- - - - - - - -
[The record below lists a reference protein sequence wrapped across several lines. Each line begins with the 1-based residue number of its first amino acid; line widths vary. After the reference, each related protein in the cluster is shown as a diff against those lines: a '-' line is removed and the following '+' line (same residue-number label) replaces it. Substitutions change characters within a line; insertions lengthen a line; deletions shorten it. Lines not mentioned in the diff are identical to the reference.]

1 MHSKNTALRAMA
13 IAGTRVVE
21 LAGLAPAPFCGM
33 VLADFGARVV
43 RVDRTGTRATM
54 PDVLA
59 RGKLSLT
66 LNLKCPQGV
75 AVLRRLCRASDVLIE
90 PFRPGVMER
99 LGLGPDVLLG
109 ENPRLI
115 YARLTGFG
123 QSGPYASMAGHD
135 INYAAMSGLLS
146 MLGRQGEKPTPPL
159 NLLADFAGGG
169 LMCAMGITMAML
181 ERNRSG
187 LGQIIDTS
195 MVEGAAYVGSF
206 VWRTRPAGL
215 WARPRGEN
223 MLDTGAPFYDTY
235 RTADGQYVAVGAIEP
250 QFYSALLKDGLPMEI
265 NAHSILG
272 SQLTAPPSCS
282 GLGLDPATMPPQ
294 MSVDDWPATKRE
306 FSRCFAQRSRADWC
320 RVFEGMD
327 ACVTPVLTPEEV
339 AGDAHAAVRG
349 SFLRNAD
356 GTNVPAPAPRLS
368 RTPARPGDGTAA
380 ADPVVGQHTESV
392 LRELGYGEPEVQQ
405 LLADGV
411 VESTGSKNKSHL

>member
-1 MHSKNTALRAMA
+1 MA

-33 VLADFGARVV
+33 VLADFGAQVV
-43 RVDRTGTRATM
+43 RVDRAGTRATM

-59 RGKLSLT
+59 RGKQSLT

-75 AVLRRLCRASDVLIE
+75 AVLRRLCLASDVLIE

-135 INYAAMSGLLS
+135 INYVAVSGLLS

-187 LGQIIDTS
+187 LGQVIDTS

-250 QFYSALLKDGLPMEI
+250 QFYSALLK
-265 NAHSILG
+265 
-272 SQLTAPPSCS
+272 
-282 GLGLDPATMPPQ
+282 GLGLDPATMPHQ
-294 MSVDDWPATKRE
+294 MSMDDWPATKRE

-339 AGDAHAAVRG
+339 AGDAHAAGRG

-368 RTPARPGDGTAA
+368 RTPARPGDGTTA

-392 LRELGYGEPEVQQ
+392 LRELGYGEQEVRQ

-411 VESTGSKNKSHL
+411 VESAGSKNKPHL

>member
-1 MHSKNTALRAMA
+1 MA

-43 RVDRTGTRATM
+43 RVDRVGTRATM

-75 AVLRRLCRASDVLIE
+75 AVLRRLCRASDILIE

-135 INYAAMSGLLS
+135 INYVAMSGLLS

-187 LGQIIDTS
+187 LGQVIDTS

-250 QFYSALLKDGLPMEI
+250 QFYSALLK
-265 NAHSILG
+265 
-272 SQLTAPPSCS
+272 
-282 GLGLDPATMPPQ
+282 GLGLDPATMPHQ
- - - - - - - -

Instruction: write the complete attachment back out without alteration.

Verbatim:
[The record below lists a reference protein sequence wrapped across several lines. Each line begins with the 1-based residue number of its first amino acid; line widths vary. After the reference, each related protein in the cluster is shown as a diff against those lines: a '-' line is removed and the following '+' line (same residue-number label) replaces it. Substitutions change characters within a line; insertions lengthen a line; deletions shorten it. Lines not mentioned in the diff are identical to the reference.]

1 MHSKNTALRAMA
13 IAGTRVVE
21 LAGLAPAPFCGM
33 VLADFGARVV
43 RVDRTGTRATM
54 PDVLA
59 RGKLSLT
66 LNLKCPQGV
75 AVLRRLCRASDVLIE
90 PFRPGVMER
99 LGLGPDVLLG
109 ENPRLI
115 YARLTGFG
123 QSGPYASMAGHD
135 INYAAMSGLLS
146 MLGRQGEKPTPPL
159 NLLADFAGGG
169 LMCAMGITMAML
181 ERNRSG
187 LGQIIDTS
195 MVEGAAYVGSF
206 VWRTRPAGL
215 WARPRGEN
223 MLDTGAPFYDTY
235 RTADGQYVAVGAIEP
250 QFYSALLKDGLPMEI
265 NAHSILG
272 SQLTAPPSCS
282 GLGLDPATMPPQ
294 MSVDDWPATKRE
306 FSRCFAQRSRADWC
320 RVFEGMD
327 ACVTPVLTPEEV
339 AGDAHAAVRG
349 SFLRNAD
356 GTNVPAPAPRLS
368 RTPARPGDGTAA
380 ADPVVGQHTESV
392 LRELGYGEPEVQQ
405 LLADGV
411 VESTGSKNKSHL

>member
-1 MHSKNTALRAMA
+1 MA

-33 VLADFGARVV
+33 VLADFGAQVV
-43 RVDRTGTRATM
+43 RVDRAGTRATM

-59 RGKLSLT
+59 RGKQSLT

-75 AVLRRLCRASDVLIE
+75 AVLRRLCLASDVLIE

-135 INYAAMSGLLS
+135 INYVAVSGLLS

-187 LGQIIDTS
+187 LGQVIDTS

-250 QFYSALLKDGLPMEI
+250 QFYSALLK
-265 NAHSILG
+265 
-272 SQLTAPPSCS
+272 
-282 GLGLDPATMPPQ
+282 GLGLDPATMPHQ
-294 MSVDDWPATKRE
+294 MSMDDWPATKRE

-339 AGDAHAAVRG
+339 AGDAHAAGRG

-368 RTPARPGDGTAA
+368 RTPARPGDGTTA

-392 LRELGYGEPEVQQ
+392 LRELGYGEQEVRQ

-411 VESTGSKNKSHL
+411 VESAGSKNKPHL

>member
-1 MHSKNTALRAMA
+1 MA

-43 RVDRTGTRATM
+43 RVDRVGTRATM

-75 AVLRRLCRASDVLIE
+75 AVLRRLCRASDILIE

-135 INYAAMSGLLS
+135 INYVAMSGLLS

-187 LGQIIDTS
+187 LGQVIDTS

-250 QFYSALLKDGLPMEI
+250 QFYSALLK
-265 NAHSILG
+265 
-272 SQLTAPPSCS
+272 
-282 GLGLDPATMPPQ
+282 GLGLDPATMPHQ